Populating Boards

  • It is better to have fewer boards than boards with few pins. If you don’t have the time to pin and fill, create one board at a time. Accounts that have many boards containing few pins look like the blogger was creating an account to have a presence on Pinterest and that they really have no intention of engaging. Always remember, Pinterest is a social media platform.
  • Once you begin a board, try to populate it with at least 10 pins to start.
  • Choose a board cover that has a great image and that fits the space. Make sure any print on the image can be completely read and not cut off. Board cover image should be consistent with your brand colour if possible.
  • Each board cover should be different.
  • Each board cover should be your own personal pin from your blog.

Order of Boards

  1. Your blog board. (Contains all of your posts)
  2. Boards based on categories/tags most used on your blog.
  3. Topics relevant to your niche.
  4. Group boards. (yours first, then others)
  5. Personal Interests.

Group Boards

Joining group boards when you start on Pinterest is a great way for your pins to be seen by more than just your current followers but everyone following that group board, This can give your pins a wider audience and potentially acquire readers as you begin to grow your followers.

As well, group boards give you more places to pin. You don’t want to keep pinning the same pin to your own boards. That would make your boards look boring and like you do not have much content.

Being a part of very large group boards allows you the opportunity to pin the same pin, several times a day without them ending up back to back on that board. If your pins appeared one after the other, you would look like a spammer.

How do I find group boards?

Pinterest is not just for recipes, fashion and DYI'ers. Follow my tips, one by one, to master Pinterest for content bloggers and see your traffic soar!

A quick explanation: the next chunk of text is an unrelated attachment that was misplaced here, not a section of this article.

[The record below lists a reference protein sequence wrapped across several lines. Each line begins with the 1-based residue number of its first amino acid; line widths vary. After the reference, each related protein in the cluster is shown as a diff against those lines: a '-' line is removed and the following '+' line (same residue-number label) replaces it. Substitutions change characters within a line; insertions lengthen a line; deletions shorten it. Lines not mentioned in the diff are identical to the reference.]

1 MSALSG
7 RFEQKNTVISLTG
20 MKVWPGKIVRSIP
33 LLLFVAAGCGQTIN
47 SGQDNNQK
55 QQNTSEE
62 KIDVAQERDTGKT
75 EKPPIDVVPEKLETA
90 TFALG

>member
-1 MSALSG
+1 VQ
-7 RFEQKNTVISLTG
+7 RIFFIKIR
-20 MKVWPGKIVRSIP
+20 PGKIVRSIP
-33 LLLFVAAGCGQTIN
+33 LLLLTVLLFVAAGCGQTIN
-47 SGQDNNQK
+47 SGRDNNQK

The multiple heads here identify this is a group board.

The easiest way to find group boards is to look at Pinterest accounts you follow already. Many group boards allow existing collaborators to invite new pinners to the group board. Look at your fellow bloggers’ Pinterest profiles and see if they have any group boards you would like to join. They may be able to add you.

Usually group board owners include instructions in the board description about how to join. They may request for you to comment on their last pin, follow the board and/or them, or email your request.

If they have not included instructions, you will have to send a message to the board owner to receive an invite. Note that the board owner must follow you back for you to be able to send a personal message to them on Pinterest. Try to contact them through their blog or other social media accounts to get an invite if they do not follow you back on Pinterest.

Many large boards cut off accepting collaborators so don’t take it personally if you do not receive an invite.

How to identify the owner of the board

Pinterest is not just for recipes, fashion and DYI'ers. Follow my tips, one by one, to master Pinterest for content bloggers and see your traffic soar!